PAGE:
Marine Lab Hosts UF Researchers for Algae Study
Patrick Saldana, a Ph.D. candidate at the University of Florida (UF), is studying macroalgae decomposition and the effects on dissolved oxygen and nitrogen cycling in shallow environments with a focus on Matlacha Pass in partnership with SCCF’s Marine Lab.
Macroalgae, commonly referred to as seaweeds, are a natural and common component of seagrass ecosystems, but recent algal blooms have smothered seagrass beds in Charlotte Harbor. In addition to having negative consequences for seagrasses, an important habitat-forming species within these systems, the decomposition of macroalgae can also initiate hypoxic events when combined with local tidal circulation patterns.
Saldana’s advisor is Andrew Altieri, Ph.D., who has studied hypoxia and its effects on marine life in New England and Panama. Together they will be deploying oxygen sensors to monitor and quantify how dissolved oxygen levels are affected by recent macroalgae blooms. Saldana’s research addresses macroalgae in Matlacha Pass.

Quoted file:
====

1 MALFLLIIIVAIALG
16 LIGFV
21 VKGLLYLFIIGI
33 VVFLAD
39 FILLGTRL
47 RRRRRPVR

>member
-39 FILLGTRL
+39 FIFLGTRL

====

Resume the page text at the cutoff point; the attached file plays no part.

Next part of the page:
He has set up several manipulative experiments with several common macroalgal species to examine differences in algae decay rates, uptake, and release of nitrogen, and will be working with UF biogeochemist Ashley Smyth, Ph.D., to collect core samples to study microbial transformations of biogeochemical processes in subtidal sediments as a result of algae decomposition.
Although macroalgae can smother seagrasses and cause immediate changes in habitat quality, their effects on sediment characteristics such as sulfide levels, oxygen flux, and grain size may have long-lasting implications for seagrass recovery in Charlotte Harbor.
Saldana hopes that his research will contribute to our broader understanding of seaweed ecology from a trait-based perspective and provide insight for the management and restoration of Charlotte Harbor’s subtidal ecosystems following algal blooms.